Negative correlations are often ascribed to molecular repulsion or avoidance as are values of the Hcoef below 1 [5]. True repulsion requires that molecules in a homogenous volume avoid each other, a more dramatic separation than indifference. But molecules may appear in different biological compartments simply because access is restricted or they are delivered elsewhere, i.e. molecular repulsion need not be invoked. Biologically values of the Hcoef below 1 or negative correlations can originate from opposing concentration gradients of morphogens but these are not attributable to repulsion [22]. An enzyme transforming a substrate could also produce a negative correlation or an Hcoef below 1, independently of repulsion. Indeed if repulsion, as distinct from simply not interacting, does occur its operating scale would be such that images of cells with voxels with sides of tens of hundreds of nm would be unlikely to detect it. Even with single molecule localisation imaging it would be difficult to establish the existence of repulsion.

The Hcoef and r

The inclusion of empty voxels increases r most dramatically when the correlation is highly negative, which is a strong argument for restricting r to voxels that show co-occurrence. The Hcoef responds to a combination of offset, empty voxels and correlation. This makes it unsuitable for comparing populations since the same Hcoef value can arise from appreciably different distributions. A random distribution is only one of many possibilities producing the value 1, so the Hcoef describes the underlying relationship of intensities poorly.

The Hcoef, unlike r, requires the inclusion of empty voxels. However, there are two categories of empty voxels; voxels that are empty because the molecules of interest are unable to reach them and voxels to which both molecules have access but still remain empty. For reasons outlined above, the second category is likely to be extremely rare in biology. This means that there is no practical case for using the Hcoef.

The Hcoef and the Manders overlap coefficient

(2)The Hcoef (eq. 1) and the MOC have obvious mathematical similarities. The numerator of both includes the sum of the product of the intensities of the two fluorophores in every voxel. In both cases voxels lacking one or both fluorophores do not affect the numerator since their product is zero, and the numerator is maximized when high intensities coincide. For a fixed number of voxels and a constant amount of fluorophore the denominator will be constant and the measurements of the Hcoef or the MOC will follow the same trend and report on the combinations of intensities found across the population of voxels.

Important differences between the two coefficients is the presence of N in the numerator of the Hcoef, and changes to the denominator which means that the Hcoef increases if empty voxels are present while the MOC is unaffected.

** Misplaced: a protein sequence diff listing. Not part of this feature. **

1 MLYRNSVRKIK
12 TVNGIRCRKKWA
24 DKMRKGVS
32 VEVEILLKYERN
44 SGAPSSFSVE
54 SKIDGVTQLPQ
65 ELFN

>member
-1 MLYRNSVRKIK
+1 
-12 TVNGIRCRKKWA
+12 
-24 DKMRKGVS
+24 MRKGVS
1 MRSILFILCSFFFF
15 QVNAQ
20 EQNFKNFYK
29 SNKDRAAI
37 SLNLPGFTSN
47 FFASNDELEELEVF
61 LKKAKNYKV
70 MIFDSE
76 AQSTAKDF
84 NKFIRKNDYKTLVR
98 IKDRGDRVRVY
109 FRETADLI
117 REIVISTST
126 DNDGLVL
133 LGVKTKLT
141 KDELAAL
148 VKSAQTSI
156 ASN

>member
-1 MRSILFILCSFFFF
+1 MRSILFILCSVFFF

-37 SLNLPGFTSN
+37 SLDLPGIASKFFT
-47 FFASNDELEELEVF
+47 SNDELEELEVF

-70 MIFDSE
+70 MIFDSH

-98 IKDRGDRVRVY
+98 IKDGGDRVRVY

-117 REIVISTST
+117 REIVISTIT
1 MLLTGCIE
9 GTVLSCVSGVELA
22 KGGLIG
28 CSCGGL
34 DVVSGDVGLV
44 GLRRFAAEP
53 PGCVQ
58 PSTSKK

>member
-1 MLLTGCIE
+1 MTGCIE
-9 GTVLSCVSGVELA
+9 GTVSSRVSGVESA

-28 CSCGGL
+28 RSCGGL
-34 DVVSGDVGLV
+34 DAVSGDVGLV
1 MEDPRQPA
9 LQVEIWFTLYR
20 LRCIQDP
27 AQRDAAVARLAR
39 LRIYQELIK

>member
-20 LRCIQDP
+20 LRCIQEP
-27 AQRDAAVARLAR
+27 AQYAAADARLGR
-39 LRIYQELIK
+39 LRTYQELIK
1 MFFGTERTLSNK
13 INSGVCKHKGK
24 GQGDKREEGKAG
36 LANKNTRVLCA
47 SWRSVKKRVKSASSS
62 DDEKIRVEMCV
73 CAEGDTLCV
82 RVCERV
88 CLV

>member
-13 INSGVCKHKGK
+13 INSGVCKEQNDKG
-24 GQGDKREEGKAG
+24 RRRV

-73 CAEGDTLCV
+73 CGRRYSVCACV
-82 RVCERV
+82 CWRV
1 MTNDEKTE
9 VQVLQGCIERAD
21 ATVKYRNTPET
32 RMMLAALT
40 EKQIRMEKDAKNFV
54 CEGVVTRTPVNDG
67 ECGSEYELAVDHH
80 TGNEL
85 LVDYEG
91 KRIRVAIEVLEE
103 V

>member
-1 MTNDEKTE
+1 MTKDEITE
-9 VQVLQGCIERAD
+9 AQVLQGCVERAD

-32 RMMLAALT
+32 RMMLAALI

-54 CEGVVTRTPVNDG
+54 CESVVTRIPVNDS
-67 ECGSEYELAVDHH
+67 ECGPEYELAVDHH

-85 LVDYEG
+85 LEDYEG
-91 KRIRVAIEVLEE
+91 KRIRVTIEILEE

An important similarity between the MOC and the Hcoef is that both require that the intensities held in each voxel are related to the number of photons emitted by the fluorophores. Therefore empty pixels should have an intensity of zero, so any offset produced by background must be removed before colocalization is calculated. An offset increases the Hcoef when the correlation is low but the Hcoef is decreased as the correlation becomes more positive (Figure 5). In contrast, an offset always makes the MOC more positive [13].

A criticism of the MOC recognized by Herce et al. and others is that it is hard to interpret [5], [13], [23]. This arises because it is responsive to both co-occurrence and correlation. The same applies to the Hcoef.

What does the Hcoef measure?

The Hcoef was derived and discussed in terms of molecular interaction, either attraction or repulsion. In a homogenous medium, perhaps a solution in a test tube, the relative distribution of the two fluorophores might reflect molecular interaction. But biology is the antithesis of homogeneity and the composition of the small volume of a specimen that corresponds to a voxel is likely to be highly variable. Biology defeats the case for the Hcoef.

Let us first consider homogenous media: two different molecules with a very high mutual affinity will pair off and the number of pairs per voxel would be expected to show a Poisson distribution. This will produce a high but not the highest value for the Hcoef. Lower densities of molecules will produce a higher Hcoef, since not all pixels will be occupied, although the molecular interaction is unaltered. The highest Hcoef will occur when all the paired molecules are concentrated in a single voxel. However such a concentration is unlikely to arise from the interaction between the two molecules, which is the focus of colocalization measurements, unless the paired molecules themselves interact to form clusters or polymers. So, identical molecular interactions could generate a range of Hcoef values in a homogenous medium.

The exclusion of both molecules from part of the volume analysed will clearly increase the Hcoef, but exclusion has nothing to do with molecular interactions in the remaining area.